Our pro-tip is to look for teachers who can truly see your passion in learning, not simply those who have prestigious titles. If your principal or the director of your program does not know you on a personal basis, how can they give you a strong recommendation? Seek for those with who you are close so that it is even more convincing. Another pro-tip, to assist them with the writing process, send them your CV and research proposal. This can help them tailor their reference according to your passion and interest.

Research Plan

A comprehensive (and ever-growing) list of user research tools | by Nikki Anderson | UX Collective

If you are applying for postgraduate, you are likely familiar with this term and have already drafted one. If you’re going for undergrad, you are just as encouraged to figure out what you would like to produce out of your 4 years in university. Although the term research plan might sound serious and formal, we assure you it is not.

Essentially, a research plan is what you want to do, how you want to do it, and why the university you’re applying for is the best place for it. Think about why you are interested in a certain major and how that relates to your background and passion. Do a lot of brainstorming and we recommend you give your peers a chance to proofread your papers to make sure it is at the highest quality possible!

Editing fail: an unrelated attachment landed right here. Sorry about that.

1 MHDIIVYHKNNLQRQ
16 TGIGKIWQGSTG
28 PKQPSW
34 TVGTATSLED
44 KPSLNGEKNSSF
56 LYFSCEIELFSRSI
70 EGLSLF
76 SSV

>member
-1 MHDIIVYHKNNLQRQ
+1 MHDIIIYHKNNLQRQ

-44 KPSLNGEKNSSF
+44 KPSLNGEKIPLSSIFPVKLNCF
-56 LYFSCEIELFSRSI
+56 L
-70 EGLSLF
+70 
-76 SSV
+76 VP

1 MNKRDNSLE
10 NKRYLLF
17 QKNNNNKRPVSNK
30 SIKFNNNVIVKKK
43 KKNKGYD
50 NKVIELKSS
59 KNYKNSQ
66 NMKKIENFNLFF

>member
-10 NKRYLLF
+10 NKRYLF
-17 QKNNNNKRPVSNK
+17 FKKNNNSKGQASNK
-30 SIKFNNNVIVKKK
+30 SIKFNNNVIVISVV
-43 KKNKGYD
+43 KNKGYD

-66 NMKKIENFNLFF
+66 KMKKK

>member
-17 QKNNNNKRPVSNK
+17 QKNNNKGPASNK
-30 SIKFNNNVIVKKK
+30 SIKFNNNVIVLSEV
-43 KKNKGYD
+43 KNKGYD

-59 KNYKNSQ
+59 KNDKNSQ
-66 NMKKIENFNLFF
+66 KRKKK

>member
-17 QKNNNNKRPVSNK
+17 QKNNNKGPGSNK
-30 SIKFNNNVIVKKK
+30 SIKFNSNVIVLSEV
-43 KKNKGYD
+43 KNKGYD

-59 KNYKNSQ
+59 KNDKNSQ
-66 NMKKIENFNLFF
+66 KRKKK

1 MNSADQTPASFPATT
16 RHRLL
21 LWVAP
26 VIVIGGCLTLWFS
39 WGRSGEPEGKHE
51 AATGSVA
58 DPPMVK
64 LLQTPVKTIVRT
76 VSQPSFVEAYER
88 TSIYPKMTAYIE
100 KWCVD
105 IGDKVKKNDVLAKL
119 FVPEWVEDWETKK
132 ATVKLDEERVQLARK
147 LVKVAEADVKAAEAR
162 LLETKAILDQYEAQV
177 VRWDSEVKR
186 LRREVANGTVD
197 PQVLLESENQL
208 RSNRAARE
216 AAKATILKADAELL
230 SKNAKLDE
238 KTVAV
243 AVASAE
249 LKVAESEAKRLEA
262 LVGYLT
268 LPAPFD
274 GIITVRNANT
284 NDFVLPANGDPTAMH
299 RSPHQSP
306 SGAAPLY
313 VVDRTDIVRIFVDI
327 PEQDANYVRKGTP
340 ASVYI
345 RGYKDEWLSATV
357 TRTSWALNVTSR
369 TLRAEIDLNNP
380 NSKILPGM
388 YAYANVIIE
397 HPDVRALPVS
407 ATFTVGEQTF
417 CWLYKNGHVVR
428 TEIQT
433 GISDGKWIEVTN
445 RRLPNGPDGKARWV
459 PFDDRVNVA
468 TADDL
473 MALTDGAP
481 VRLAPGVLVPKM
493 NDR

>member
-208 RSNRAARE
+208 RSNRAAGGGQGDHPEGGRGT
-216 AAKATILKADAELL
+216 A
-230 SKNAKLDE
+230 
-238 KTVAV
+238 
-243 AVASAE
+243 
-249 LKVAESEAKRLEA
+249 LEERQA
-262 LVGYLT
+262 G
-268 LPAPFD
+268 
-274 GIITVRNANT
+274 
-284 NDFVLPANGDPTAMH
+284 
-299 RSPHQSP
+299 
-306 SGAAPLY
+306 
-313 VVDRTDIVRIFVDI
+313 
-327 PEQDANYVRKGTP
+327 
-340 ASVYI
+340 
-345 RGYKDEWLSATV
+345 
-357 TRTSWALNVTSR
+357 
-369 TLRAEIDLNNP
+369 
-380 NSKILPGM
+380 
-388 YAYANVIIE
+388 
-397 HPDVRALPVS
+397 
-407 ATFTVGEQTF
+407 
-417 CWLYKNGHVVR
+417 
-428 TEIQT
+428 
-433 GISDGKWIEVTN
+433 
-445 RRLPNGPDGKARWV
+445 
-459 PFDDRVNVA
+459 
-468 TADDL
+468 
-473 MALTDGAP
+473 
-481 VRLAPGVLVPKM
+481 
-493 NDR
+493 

Personal Statement

The Value of Putting Pen to Paper in a Digital World | The MediaHaus Blog

If the previous essay is all about your research, this one is all about you. Some questions you need to consider when you draft your personal statements are:

  • Your reasons for applying to the particular course
  • The areas of study which interest you
  • Your relevant academic and research experience
  • What you want to achieve from the program you’re applying for
  • Your future aspirations, such as your career and academic goals
  • The nature of the research you hope to undertake
  • Your preferred supervisor

Think about these points carefully and make drafts after drafts until it is perfect. Once again, don’t forget to proofread your essay for both the content and the grammar structure.


World's most powerful passports: Japan tops 2020 rankings | Ariana News

The most crucial of them all. When you apply overseas, you are most definitely going to need a passport, and this is an important part of your application just as the other ones mentioned above. Your institution is likely going to ask you to submit one during the document submission process. If you already have one, make sure to check the expiration date. If it’s within 6 months until it’s going to expire, you will need to extend it before the application process begins.

Here are the main documents you should prepare for when you wish to apply to Japan. To seek whether you need additional documents, make sure to check the website of your preferred universities. If they do not have the requirements for your intended year, you can check the requirements from the previous years for reference, since it will be more or less the same.

We wish you the best of luck and happy brainstorming!